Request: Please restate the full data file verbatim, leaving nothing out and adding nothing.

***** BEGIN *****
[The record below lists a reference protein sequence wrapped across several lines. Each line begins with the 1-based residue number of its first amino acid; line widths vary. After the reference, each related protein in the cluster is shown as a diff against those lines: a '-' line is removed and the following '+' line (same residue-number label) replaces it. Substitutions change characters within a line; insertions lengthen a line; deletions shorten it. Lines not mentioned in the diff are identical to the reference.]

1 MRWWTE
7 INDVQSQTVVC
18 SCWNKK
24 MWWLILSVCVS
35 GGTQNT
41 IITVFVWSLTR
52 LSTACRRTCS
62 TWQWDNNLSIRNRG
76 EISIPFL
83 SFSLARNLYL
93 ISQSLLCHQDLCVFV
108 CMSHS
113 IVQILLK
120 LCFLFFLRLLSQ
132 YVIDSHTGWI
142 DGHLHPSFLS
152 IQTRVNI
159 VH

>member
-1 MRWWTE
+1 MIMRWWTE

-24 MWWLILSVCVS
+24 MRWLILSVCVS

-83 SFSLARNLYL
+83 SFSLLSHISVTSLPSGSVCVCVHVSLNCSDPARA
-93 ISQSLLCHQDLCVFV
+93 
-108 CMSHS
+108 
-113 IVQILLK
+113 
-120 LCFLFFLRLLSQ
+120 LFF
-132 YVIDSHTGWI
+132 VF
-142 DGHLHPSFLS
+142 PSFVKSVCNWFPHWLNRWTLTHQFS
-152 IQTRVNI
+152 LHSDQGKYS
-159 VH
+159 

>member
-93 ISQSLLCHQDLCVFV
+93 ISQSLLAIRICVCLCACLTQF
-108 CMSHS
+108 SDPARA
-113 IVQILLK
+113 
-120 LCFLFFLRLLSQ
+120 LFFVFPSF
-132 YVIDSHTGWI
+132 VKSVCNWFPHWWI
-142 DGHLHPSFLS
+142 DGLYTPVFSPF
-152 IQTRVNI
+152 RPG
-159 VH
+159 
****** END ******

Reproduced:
[The record below lists a reference protein sequence wrapped across several lines. Each line begins with the 1-based residue number of its first amino acid; line widths vary. After the reference, each related protein in the cluster is shown as a diff against those lines: a '-' line is removed and the following '+' line (same residue-number label) replaces it. Substitutions change characters within a line; insertions lengthen a line; deletions shorten it. Lines not mentioned in the diff are identical to the reference.]

1 MRWWTE
7 INDVQSQTVVC
18 SCWNKK
24 MWWLILSVCVS
35 GGTQNT
41 IITVFVWSLTR
52 LSTACRRTCS
62 TWQWDNNLSIRNRG
76 EISIPFL
83 SFSLARNLYL
93 ISQSLLCHQDLCVFV
108 CMSHS
113 IVQILLK
120 LCFLFFLRLLSQ
132 YVIDSHTGWI
142 DGHLHPSFLS
152 IQTRVNI
159 VH

>member
-1 MRWWTE
+1 MIMRWWTE

-24 MWWLILSVCVS
+24 MRWLILSVCVS

-83 SFSLARNLYL
+83 SFSLLSHISVTSLPSGSVCVCVHVSLNCSDPARA
-93 ISQSLLCHQDLCVFV
+93 
-108 CMSHS
+108 
-113 IVQILLK
+113 
-120 LCFLFFLRLLSQ
+120 LFF
-132 YVIDSHTGWI
+132 VF
-142 DGHLHPSFLS
+142 PSFVKSVCNWFPHWLNRWTLTHQFS
-152 IQTRVNI
+152 LHSDQGKYS
-159 VH
+159 

>member
-93 ISQSLLCHQDLCVFV
+93 ISQSLLAIRICVCLCACLTQF
-108 CMSHS
+108 SDPARA
-113 IVQILLK
+113 
-120 LCFLFFLRLLSQ
+120 LFFVFPSF
-132 YVIDSHTGWI
+132 VKSVCNWFPHWWI
-142 DGHLHPSFLS
+142 DGLYTPVFSPF
-152 IQTRVNI
+152 RPG
-159 VH
+159 